One town, three names- Gallatin Gateway is a place steeped in history. Initially called Slabtown, it was established as Salesville in 1883. The name changed to Gallatin Gateway when the railroad expanded into the area and the Gallatin Gateway Inn was built to board travelers on their way to Yellowstone.
For two and a half days out of the year, folks in this tight-knit community celebrate their roots with the Slabtown Fair.
"My grandfather worked in the principal industry in the little city in the sawmill and at that time they were floating logs down the Gallatin River," says Gallatin Gateway native Max Amberson.
Dana Hart-Stone was raised in Gallatin Gateway and returns every year to participate in the fair.
"I think it's really important to preserve local history," says Hart-Stone.
From wood carvings to old western wear, antique vendors and artists showcase an array of goods.
But there's a lot more to the event than collectibles, the Slabtown Fair is a fundraiser for the Little Bear Schoolhouse Museum.
"The little rural schoolhouses are going out and people do not know the history and it's kind of like Virginia City and Pony, Montana. You want to keep the old buildings and the old memories and if somebody doesn't start doing it, there won't be any left," explains native Colleen Pinkerton Blankenship.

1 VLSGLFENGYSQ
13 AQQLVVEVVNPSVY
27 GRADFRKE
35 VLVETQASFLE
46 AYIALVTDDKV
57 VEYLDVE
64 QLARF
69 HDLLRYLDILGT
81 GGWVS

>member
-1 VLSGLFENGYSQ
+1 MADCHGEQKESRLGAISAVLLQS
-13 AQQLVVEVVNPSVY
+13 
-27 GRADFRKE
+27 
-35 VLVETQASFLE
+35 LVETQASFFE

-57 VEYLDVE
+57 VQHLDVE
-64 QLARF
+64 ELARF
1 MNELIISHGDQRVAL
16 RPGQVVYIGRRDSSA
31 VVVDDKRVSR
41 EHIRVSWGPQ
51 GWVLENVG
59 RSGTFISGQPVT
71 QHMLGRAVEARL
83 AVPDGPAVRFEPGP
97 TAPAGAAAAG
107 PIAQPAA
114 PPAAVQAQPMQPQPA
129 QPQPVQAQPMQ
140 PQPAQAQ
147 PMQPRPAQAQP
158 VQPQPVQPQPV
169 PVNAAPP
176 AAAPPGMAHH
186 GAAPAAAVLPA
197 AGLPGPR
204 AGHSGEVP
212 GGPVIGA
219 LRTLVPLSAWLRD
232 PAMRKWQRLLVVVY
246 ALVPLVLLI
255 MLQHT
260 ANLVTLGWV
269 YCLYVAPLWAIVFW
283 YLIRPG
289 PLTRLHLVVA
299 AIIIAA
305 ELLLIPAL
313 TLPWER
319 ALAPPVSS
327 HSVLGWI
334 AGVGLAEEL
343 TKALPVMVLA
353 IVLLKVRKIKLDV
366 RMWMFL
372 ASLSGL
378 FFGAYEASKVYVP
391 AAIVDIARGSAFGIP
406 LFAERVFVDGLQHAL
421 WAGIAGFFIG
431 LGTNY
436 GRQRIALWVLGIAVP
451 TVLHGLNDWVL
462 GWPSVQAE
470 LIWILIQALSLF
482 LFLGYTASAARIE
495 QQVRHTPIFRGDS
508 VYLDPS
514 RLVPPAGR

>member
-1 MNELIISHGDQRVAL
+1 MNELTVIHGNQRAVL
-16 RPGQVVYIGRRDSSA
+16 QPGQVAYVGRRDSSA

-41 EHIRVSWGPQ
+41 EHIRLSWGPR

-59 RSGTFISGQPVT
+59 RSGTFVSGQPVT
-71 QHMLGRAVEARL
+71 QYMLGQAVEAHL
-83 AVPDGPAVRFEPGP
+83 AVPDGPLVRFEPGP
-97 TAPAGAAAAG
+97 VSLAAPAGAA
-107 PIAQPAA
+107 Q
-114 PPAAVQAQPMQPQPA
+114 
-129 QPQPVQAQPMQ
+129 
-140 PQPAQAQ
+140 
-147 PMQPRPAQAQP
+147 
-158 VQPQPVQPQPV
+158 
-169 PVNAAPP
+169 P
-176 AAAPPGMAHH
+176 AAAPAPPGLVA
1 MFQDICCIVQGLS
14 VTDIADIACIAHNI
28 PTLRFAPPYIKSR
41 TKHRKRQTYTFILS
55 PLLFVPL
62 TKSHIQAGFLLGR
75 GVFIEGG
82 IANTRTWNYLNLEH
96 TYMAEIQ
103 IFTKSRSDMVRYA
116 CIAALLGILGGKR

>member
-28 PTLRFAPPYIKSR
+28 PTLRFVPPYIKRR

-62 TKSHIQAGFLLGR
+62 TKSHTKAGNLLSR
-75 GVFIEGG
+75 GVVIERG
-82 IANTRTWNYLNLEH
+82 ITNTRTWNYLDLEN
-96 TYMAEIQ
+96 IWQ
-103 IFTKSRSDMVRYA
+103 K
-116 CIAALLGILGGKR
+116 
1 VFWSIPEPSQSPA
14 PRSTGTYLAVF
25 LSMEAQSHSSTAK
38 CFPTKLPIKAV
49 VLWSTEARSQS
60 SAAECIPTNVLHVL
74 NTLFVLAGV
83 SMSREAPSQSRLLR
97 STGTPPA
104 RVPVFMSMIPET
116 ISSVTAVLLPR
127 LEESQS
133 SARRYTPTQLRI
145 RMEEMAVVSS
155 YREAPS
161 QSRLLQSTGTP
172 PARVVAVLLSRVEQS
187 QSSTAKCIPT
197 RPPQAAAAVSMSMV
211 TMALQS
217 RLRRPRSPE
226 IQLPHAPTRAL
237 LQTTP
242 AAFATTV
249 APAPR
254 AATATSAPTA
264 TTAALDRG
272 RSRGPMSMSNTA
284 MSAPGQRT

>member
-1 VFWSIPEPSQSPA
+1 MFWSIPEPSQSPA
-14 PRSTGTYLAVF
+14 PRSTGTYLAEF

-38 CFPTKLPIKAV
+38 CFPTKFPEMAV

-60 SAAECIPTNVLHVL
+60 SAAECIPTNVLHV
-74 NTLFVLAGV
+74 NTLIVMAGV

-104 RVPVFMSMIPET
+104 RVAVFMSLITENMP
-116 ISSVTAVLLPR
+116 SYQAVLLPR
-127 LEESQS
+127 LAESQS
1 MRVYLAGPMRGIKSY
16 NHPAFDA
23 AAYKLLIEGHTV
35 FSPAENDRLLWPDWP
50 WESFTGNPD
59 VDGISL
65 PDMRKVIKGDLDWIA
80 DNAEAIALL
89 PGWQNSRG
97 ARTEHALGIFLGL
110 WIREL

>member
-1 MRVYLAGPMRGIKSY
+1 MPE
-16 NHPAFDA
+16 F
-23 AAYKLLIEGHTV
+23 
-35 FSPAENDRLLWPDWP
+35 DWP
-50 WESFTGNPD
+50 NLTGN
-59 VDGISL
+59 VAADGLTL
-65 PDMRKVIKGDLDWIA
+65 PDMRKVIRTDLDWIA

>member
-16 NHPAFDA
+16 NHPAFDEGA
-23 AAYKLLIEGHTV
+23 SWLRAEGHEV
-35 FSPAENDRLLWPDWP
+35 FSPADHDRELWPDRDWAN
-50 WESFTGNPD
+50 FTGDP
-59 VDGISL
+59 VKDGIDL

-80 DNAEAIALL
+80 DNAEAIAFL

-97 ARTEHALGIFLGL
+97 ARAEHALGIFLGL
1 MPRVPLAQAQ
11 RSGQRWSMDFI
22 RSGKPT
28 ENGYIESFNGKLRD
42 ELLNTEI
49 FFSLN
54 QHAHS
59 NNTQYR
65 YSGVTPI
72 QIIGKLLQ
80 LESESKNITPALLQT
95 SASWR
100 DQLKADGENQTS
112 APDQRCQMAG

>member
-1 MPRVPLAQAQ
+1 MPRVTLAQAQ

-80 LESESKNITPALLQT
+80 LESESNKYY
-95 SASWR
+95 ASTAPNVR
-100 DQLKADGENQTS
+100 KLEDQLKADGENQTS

Blankenship's mother taught at the one-room school back when it sat in Little Bear Canyon. Now, she's a guide at the museum.
"That's what we really want is people to come and enjoy the tour and enjoy seeing part of life as it was," says Blankenship.
She says there's something special about rural schools.
"It kept the community together because people that ran it were people from that community. It kept it as a separate community. They had socials, they had all this kind of stuff which is now kind of forgotten," explains Blankenship.
Yet, she's doing her part to make sure folks don't forget. That's why Blankenship hopes events like this one will keep the museum open for years to come.